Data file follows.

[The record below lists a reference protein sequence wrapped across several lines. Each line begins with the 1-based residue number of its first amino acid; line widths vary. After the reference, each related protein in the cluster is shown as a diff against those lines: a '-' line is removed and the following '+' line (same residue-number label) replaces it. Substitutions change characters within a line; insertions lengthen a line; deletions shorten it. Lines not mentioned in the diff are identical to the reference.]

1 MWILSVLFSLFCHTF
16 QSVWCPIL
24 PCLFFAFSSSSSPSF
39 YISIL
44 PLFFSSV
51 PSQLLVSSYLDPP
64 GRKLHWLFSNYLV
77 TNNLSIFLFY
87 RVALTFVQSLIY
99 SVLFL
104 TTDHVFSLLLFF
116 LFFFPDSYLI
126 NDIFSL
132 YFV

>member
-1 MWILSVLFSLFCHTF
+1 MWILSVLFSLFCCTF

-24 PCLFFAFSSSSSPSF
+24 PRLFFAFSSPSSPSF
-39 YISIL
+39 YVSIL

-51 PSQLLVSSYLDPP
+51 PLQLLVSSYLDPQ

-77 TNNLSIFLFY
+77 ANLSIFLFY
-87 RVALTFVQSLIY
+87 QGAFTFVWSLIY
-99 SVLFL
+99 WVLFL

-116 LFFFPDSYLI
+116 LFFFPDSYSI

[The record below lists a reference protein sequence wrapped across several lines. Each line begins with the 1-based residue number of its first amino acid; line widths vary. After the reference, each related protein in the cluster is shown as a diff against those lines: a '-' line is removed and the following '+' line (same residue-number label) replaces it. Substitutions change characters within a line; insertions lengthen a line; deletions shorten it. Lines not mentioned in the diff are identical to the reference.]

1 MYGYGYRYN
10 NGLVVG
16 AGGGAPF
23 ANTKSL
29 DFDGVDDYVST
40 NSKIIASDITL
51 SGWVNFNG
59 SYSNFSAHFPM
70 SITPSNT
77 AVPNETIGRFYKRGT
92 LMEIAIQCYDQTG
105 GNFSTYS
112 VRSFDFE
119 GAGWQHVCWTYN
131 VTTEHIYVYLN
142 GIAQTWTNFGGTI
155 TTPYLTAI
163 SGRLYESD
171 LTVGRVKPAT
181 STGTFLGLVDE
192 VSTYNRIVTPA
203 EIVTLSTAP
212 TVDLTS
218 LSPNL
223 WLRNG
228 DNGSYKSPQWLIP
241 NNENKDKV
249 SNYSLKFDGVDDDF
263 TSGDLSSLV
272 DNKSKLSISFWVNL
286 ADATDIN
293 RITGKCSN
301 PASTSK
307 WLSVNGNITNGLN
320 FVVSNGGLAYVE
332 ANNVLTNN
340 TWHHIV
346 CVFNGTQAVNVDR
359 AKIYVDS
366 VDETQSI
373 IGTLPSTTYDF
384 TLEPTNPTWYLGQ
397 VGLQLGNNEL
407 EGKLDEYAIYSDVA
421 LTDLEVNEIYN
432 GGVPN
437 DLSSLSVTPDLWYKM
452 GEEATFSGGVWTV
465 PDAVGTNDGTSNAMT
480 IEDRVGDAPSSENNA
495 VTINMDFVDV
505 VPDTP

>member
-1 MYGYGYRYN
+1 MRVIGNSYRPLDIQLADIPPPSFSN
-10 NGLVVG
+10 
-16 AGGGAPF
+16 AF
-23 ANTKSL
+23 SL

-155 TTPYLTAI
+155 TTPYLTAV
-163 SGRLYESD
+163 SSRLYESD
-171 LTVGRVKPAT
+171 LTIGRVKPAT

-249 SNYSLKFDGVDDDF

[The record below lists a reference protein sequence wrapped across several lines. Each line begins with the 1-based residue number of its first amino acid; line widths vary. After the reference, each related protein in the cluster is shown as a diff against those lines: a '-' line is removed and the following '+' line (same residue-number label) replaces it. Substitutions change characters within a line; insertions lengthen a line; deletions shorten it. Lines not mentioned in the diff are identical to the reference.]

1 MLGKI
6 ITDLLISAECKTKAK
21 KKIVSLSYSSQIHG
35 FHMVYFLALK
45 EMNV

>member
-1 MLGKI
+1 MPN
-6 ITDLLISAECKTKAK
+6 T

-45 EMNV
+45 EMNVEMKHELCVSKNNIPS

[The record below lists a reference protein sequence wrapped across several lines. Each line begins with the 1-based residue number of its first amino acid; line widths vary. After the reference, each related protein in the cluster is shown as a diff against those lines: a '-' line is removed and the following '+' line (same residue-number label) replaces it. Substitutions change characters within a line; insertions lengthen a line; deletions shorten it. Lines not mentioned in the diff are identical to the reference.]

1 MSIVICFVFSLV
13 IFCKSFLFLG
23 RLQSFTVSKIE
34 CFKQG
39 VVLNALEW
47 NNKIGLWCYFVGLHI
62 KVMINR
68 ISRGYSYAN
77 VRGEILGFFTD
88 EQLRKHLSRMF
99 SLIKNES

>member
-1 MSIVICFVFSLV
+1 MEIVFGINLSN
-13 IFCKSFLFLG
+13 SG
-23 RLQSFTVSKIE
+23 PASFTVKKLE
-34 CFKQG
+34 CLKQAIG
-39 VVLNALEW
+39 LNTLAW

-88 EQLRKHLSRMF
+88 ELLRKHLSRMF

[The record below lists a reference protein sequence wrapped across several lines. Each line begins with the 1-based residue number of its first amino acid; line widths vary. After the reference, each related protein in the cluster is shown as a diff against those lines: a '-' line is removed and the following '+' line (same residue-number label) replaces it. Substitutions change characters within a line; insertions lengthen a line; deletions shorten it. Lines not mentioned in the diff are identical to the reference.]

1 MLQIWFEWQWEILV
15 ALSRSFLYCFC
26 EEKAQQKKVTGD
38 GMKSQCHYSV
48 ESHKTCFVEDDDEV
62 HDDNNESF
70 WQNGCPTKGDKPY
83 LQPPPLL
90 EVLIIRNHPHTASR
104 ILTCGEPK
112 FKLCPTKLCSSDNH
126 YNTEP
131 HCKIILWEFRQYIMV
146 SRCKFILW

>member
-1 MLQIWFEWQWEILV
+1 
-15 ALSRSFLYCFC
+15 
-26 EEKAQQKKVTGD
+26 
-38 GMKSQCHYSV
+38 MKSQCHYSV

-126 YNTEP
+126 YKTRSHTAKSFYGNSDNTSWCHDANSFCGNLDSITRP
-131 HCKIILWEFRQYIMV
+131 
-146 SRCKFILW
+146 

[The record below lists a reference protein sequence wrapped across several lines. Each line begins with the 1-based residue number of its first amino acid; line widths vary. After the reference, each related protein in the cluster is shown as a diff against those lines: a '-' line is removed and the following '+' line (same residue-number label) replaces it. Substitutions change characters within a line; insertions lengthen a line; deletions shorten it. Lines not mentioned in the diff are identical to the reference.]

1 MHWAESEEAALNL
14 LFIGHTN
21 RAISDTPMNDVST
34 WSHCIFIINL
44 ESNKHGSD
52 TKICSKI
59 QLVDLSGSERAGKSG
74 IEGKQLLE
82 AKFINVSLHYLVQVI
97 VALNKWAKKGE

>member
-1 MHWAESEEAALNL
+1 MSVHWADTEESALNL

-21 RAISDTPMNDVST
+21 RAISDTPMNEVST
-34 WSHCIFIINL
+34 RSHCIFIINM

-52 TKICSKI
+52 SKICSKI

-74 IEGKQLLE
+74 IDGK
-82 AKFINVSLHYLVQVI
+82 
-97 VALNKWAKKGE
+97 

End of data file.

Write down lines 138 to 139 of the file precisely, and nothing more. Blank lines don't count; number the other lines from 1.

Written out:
-88 EQLRKHLSRMF
+88 ELLRKHLSRMF